GOLD BEACH The 2002 Oregon primary election produced few surprises in Curry County and around the state, and even fewer voters.
Only 42 percent of Curry County's 14,277 registered voters cast ballots, half of them by mail, half by drop-box. That was far below the 65 percent turnout in the May 2000 presidential primary, and even below the 51 percent turnout in the May 1998 polling-place election.
Statewide, the turnout percentage was expected to be in the low 40s. Multnomah County reported a 41 percent turnout at 9 p.m. Tuesday.
Curry County Elections Coordinator Connie Higgins wasn't surprised. She said there were no tax or local money measures to draw Curry voters out, and only two candidate races.
Of those, Curry County Commissioner Rachelle Schaaf easily deflected a challenge in the Democratic primary from Olive Wooldridge.
Schaaf's fellow commissioners selected her over Wooldridge a year ago to fill out the term of retiring commissioner Cheryl Thorp.
Democratic voters confirmed that choice Tuesday night by giving Schaaf nearly 74 percent of the vote.
Schaaf's 1,561 votes did not match, however, the 2,215 garnered by the Republican she will face in the November election: Ralph Brown.
Brown, who ran unopposed for his party's nomination, said it will be more of a challenge to keep those votes when there are two names on the ballot.
The two men running for state representative, 1st District, also enjoyed having the only names on their parties' respective ballots.
Incumbent Republican Wayne Krieger received 2,525 votes in Curry County, while the Democrat who will challenge him in November, Dave Tilton, received 1,647 votes.
Curry County Surveyor Jerry Floyd won reelection with a bit more than 46 percent of the vote.
Former Curry County Surveyor Darryl Niemi received 27.4 percent of the vote, and Mark Moore 26.3 percent.
In the statewide races, Curry County shed its maverick image and voted the same way as the rest of the state, but by different margins.
For the U.S. Senate, Curry Democrats chose Oregon Secretary of State Bill Bradbury by 81.6 percent.
He won even more easily statewide, with 87 percent, and will face incumbent Republican Sen. Gordon Smith in November.
Rep. Peter DeFazio, D-Springfield and his Republican challenger in November for the 4th District congressional seat, Liz VanLeeuwen, ran unopposed.
Each party had three main candidates for governor, and a host of supporting players.
In the Democratic primary, Ted Kulongoski won statewide with 49 percent of the vote. He also won in Curry County with nearly 44 percent of the vote.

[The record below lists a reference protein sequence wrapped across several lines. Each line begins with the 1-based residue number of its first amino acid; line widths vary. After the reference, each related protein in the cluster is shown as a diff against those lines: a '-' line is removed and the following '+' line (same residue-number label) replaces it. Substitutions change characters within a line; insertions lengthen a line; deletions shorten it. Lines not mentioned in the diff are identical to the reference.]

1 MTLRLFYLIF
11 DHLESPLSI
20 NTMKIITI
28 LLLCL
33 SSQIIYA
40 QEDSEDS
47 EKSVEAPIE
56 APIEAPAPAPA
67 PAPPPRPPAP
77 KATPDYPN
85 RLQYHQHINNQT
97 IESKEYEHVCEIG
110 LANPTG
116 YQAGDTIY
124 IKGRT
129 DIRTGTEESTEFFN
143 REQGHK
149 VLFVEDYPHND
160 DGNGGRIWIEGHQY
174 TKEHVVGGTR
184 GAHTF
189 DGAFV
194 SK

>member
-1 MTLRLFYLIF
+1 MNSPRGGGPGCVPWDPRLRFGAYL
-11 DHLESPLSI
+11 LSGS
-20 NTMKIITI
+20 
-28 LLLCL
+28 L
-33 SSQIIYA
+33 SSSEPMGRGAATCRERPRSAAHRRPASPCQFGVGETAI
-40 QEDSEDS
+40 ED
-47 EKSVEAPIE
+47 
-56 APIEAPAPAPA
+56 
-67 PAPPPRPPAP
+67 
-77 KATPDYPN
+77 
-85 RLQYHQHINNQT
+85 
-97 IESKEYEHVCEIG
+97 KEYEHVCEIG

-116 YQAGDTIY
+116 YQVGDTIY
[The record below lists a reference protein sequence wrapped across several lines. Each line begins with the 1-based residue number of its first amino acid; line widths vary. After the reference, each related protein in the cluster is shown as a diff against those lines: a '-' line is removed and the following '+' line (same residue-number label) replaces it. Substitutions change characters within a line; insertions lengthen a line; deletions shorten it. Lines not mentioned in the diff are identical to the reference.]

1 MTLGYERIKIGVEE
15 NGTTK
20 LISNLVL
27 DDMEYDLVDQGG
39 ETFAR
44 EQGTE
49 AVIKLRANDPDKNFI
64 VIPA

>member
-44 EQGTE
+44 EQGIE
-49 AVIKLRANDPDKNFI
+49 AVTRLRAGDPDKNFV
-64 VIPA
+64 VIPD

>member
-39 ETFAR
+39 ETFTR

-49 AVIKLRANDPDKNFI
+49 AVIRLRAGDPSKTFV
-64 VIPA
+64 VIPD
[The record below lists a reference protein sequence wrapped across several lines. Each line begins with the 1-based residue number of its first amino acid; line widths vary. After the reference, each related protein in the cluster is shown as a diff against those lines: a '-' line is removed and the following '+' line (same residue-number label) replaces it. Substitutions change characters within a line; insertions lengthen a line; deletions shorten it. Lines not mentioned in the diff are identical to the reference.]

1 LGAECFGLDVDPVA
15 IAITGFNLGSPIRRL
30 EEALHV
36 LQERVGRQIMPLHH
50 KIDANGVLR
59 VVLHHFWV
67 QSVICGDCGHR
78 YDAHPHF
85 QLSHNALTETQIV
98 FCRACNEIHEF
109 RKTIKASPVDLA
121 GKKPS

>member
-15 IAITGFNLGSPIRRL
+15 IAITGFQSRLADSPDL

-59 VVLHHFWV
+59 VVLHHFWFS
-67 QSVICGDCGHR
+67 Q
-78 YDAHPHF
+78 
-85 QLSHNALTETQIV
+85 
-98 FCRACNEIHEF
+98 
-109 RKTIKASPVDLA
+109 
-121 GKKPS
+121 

Statewide, Jim Hill took second in the race, and Bev Stein third. In Curry County, it was the other way around.
In the Republican gubernatorial primary, Kevin Mannix was something of a surprise winner, since he raised less than half as much money as his main competitors, Ron Saxton and Jack Roberts.
Statewide, Mannix garnered about 35 percent of the vote, Roberts 30 percent and Saxton 29 percent.
In Curry County, it was Mannix with 36 percent, Roberts with 33 percent, and Saxton with 18 percent.
In the nonpartisan contests, Dan Gardner won the labor commissioner race statewide with about 60 percent of the vote. He also won in Curry County, but with less than 47 percent of the vote.
Susan Castillo won the superintendent of public instruction race in nearly every county in Oregon. She garnered almost 53 percent of the vote in Curry County, and 55 percent statewide.
The race for judge of the court of appeals, position No. 1, was as partisan as a nonpartisan contest can get.
Judge David Schuman, appointed by the governor, was supported by lawyers, environmentalists and labor groups.
David Hunnicutt, a lawyer and lobbyist for the property-rights group Oregonians in Action, was supported by victims' rights advocates and Republicans.
Schuman defeated Hunnicutt decisively across the state by wide margins in urban areas and smaller ones in rural areas. He won 59 percent of the vote statewide.
He took a little more than 51 percent of the vote in Curry County, one of his slimmest margins of victory.
Measure 13, which would have turned an education endowment fund into a rainy day fund for schools, and used most of the money immediately, was defeated statewide and in Curry County.
About 52 percent of voters in Oregon said no. In Curry County, more than 54 percent voted against the measure.
Curry voters joined with those in the rest of the state to pass Measures 10 and 11 by wide margins.
Measure 10 will allow universities to own stock in startup companies that use technology the schools created.
Measure 11 will allow the Oregon Health and Science University to issue $200 million in general obligation bonds to build labs and buildings.